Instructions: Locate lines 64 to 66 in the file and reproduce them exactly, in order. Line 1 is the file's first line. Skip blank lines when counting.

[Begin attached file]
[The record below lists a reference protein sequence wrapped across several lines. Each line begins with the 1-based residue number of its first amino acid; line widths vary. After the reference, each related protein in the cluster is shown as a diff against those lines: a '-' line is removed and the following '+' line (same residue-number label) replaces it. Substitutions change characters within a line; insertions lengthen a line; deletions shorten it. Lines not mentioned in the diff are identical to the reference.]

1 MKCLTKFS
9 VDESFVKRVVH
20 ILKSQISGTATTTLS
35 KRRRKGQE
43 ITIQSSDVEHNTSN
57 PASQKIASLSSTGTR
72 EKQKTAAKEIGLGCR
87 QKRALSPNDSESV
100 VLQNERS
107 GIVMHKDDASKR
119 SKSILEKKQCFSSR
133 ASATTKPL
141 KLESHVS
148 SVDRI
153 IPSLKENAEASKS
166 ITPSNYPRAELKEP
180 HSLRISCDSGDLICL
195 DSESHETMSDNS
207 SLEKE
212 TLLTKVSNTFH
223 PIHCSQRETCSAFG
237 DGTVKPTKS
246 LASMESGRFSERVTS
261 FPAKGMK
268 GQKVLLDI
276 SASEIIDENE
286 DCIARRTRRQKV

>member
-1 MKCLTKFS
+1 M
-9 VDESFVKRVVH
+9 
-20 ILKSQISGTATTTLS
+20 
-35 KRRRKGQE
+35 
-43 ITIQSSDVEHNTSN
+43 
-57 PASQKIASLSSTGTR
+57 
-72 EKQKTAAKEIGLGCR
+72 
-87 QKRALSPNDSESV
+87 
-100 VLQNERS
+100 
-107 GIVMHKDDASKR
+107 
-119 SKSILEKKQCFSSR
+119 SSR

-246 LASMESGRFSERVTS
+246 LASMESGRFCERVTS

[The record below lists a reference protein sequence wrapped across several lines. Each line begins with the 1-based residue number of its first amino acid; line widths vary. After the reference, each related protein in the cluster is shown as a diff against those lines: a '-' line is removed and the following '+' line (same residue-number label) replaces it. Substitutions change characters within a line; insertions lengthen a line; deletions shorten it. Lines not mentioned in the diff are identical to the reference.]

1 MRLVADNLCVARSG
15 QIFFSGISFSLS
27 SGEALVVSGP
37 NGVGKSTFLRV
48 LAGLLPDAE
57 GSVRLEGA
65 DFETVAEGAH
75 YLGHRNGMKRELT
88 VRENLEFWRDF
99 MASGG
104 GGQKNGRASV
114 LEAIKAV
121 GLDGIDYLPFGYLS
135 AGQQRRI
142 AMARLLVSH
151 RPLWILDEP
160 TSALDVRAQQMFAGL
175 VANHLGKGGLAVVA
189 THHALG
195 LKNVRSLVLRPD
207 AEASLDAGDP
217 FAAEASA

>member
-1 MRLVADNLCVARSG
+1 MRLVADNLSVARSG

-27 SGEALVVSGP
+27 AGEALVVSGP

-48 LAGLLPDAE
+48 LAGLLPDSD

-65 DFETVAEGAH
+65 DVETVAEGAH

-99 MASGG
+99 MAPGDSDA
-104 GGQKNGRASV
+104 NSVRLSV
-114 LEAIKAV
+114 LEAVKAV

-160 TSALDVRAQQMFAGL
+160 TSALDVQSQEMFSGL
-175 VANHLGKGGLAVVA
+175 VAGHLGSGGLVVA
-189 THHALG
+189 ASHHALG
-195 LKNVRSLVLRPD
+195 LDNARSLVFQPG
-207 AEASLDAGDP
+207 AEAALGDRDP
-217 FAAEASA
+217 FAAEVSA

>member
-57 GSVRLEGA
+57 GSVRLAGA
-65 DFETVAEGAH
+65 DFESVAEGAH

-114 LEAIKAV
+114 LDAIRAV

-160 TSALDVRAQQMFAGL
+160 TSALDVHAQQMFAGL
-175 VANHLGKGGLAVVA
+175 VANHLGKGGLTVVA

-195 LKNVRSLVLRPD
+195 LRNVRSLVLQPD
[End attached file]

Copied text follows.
99 MASGG
104 GGQKNGRASV
114 LEAIKAV